One of the greatest Muay Thai practitioners on Earth will arrive in ONE Championship next Friday, 8 November at ONE: MASTERS OF FATE
Despite being just 22 years old, “Million Dollar Baby” Sangmanee Sathian MuayThai has already packed a lifetime’s worth of achievements into his young career.
He escaped a life in poverty in rural Thailand and became a household name in his homeland with his slick style and boyish looks, and now he is ready to step up to the world’s largest martial arts organization.
Ahead of his ONE Super Series debut against Azize “The Magician” Hlali in Manila, Philippines, the seven-time Muay Thai World Champion reveals how he has made his incredible rise from life on a farm to the global stage.
A Childhood Of Poverty
Sangmanee was born and raised in Khon Kaen Province in Thailand’s Isaan region – one of the poorest and most underdeveloped areas in the nation.
Like most of the villagers there, Sangmanee’s parents were rice farmers, which meant they led a difficult and unstable existence.
The labor-intensive profession brings in little to no income – their compensation is mainly rice to eat – and they rely solely on Mother Nature to irrigate their crops, which means drought, flooding, or even just irregular weather, can devastate the yield.
Because their success relied so much on luck, the family had to go the extra mile to ends meet. They planted small vegetable crops, foraged for whatever food they could find, and counted on the kindness of others.
“We just had a tiny little house. We had to pull electricity from our neighbors and use their bathroom too,” Sangmanee explains
“We ate whatever we could find. We ate a lot of fish.”
Despite being at the tail end of his career, his father also competed locally in Muay Thai to supplement their income with meager purses.
A Way Out
When Sangmanee was just 6 years old, his father decided it was time for his son to follow in his footsteps.
They trained together at home in a makeshift gym in the dirt patch in front of his family’s simple home, but their setup quickly took off when they were joined by some eager village kids.
After just one month of training, Sangmanee showed a natural aptitude for Muay Thai and he was soon lifted into the ring for the first time to compete because he was too small to step over the ropes.
“I won my first fight and was so happy and excited. I wanted to fight again,” he remembers.
“Even though I only made 200 baht, the money helped my family. From there, I just went to temple fairs or wherever I could find match-ups.”
His dad was proud to see the youngster succeed and soon retired from competition to focus on his son’s budding career, despite the naysayers that criticized them.
“People used to look down on us because we were so poor. They said Muay Thai wouldn’t help us amount to anything,” Sangmanee says.
“I’ll never forget how difficult it was for my family during that time. It took a long time before we started to get comfortable.”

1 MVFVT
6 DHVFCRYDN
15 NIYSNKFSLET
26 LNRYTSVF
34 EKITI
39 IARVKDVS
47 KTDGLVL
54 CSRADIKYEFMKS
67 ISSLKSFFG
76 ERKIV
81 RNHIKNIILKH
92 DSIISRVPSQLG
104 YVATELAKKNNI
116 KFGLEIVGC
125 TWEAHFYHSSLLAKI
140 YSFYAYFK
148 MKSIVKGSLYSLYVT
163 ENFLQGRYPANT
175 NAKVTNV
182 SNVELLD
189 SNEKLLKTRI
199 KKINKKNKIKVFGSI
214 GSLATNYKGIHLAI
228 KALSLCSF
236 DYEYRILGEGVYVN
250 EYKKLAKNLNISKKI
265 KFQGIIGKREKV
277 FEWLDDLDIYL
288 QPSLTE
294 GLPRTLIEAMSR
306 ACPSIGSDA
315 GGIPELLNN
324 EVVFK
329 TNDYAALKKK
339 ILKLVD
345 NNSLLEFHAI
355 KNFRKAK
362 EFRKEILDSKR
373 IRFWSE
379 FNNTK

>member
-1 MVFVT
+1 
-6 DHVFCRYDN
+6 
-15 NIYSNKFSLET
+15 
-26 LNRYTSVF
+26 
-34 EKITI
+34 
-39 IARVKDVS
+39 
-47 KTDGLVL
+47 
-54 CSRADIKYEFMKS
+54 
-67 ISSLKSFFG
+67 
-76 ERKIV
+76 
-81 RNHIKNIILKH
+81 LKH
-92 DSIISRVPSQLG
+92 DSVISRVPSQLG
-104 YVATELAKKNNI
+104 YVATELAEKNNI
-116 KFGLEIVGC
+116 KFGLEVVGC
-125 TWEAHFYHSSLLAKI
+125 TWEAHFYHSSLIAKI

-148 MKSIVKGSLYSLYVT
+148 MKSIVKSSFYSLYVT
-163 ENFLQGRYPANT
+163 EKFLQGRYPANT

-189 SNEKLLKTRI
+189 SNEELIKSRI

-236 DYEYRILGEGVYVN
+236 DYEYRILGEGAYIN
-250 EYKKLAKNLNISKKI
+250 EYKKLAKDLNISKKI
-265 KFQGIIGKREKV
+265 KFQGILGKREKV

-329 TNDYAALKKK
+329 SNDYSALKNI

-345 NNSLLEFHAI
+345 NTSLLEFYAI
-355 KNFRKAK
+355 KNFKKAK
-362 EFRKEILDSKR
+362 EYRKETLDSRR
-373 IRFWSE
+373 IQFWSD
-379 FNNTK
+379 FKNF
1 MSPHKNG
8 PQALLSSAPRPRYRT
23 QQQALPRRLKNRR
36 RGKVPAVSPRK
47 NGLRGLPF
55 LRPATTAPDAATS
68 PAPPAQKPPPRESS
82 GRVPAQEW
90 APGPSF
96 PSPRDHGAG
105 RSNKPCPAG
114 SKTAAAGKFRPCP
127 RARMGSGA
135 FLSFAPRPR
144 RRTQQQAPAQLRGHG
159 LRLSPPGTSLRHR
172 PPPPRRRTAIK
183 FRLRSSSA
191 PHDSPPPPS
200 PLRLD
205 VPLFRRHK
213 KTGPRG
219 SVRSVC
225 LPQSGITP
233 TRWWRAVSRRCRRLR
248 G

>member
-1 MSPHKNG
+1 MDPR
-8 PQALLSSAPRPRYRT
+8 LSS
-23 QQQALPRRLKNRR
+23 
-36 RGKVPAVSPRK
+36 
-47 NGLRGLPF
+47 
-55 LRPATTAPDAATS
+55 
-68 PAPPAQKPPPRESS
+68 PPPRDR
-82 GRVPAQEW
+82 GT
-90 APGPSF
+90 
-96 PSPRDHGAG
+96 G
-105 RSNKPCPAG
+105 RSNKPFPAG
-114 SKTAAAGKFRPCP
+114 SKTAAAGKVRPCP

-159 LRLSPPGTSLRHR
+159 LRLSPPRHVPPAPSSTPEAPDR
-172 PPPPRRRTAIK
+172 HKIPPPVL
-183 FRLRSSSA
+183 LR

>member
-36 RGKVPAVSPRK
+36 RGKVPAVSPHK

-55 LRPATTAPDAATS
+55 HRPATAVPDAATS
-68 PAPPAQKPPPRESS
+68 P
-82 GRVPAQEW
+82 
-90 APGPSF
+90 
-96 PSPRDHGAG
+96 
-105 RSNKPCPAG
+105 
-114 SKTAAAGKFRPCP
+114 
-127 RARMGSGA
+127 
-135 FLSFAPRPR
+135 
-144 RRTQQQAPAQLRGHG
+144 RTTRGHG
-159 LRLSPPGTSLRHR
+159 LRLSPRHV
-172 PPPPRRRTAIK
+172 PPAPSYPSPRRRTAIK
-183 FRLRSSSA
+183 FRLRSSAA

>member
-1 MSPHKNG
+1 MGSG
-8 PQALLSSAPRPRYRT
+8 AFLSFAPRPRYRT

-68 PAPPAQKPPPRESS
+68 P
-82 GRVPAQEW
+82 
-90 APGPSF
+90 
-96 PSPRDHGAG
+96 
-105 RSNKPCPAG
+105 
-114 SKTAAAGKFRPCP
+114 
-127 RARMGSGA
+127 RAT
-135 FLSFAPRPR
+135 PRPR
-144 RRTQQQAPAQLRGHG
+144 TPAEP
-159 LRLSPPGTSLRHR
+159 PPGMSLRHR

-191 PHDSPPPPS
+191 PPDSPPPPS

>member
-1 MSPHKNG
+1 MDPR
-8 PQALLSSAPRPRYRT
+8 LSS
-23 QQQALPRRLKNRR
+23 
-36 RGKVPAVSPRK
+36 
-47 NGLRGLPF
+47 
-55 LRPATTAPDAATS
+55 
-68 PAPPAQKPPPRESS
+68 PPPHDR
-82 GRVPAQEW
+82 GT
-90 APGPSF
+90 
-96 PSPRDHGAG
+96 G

Rise To The Top
It was not long before Sangmanee needed to travel farther for match-ups as he cleaned out local competition. When he was 10, he was invited to Bangkok to contest for an Assawindam Stadium title.
The long drive to Bangkok was a new experience, but he took it in his stride and won his first of many titles after five nail-biting rounds. That was a significant milestone in his career, but even at such a tender age of 10, he hungered for more success.
“I felt that I had reached a point where I was good, but it was still the beginning for me,” he says.
“It was my dream to win a Lumpinee Stadium or Rajadamnern Stadium title. Even though I was young, I didn’t feel the pressure – we just went as we went. I loved it, and saw the lives of my family improving.”
His competition schedule was relentless as he chased his goals, and at one point, Sangmanee had eight matches in just seven days. However, he was happy to go into battle for the ever-increasing purses that changed his life.
“My life was a lot harder before Muay Thai,” he explains.
“After I started fighting, my life got better and better for my family. I could make money and had a steady income. In the beginning, even though it was just a little, it helped. We could buy pork, and I had money for school.”
The Big Leagues
As “Million Dollar Baby” closed in on Muay Thai’s highest honors, he moved with his father to the famed 13 Coins Gym in Bangkok, where he switched from being a clinch specialist to a more technical competitor – a muay femur.
He remembers how people said he needed to be more diverse to make it in the stadiums, and he developed a style that balanced offense and defense with the help of his new coaches and training partners, including the legendary Saenchai P.K. Saenchaimuaythaigym.
“It was incredible to train with him. I learned a lot of new and different techniques from him,” he says.
When he was 15, Sangmanee fulfilled his dream and won the 105lb Lumpinee Stadium World Title, and that was followed by three Rajadamnern Stadium World Titles and an S-1 World Title.
His incredible success earned him the prestigious Sports Writers Of Thailand Fighter Of The Year award in 2012. That cemented his status as one of the best practitioners of “the art of eight limbs” on the planet, and now he wants to show the world what he can do in The Home Of Martial Arts.
“I’m proud of my accomplishments, but I want more,” he says.
“I want to go worldwide and become a World Champion with ONE Championship.”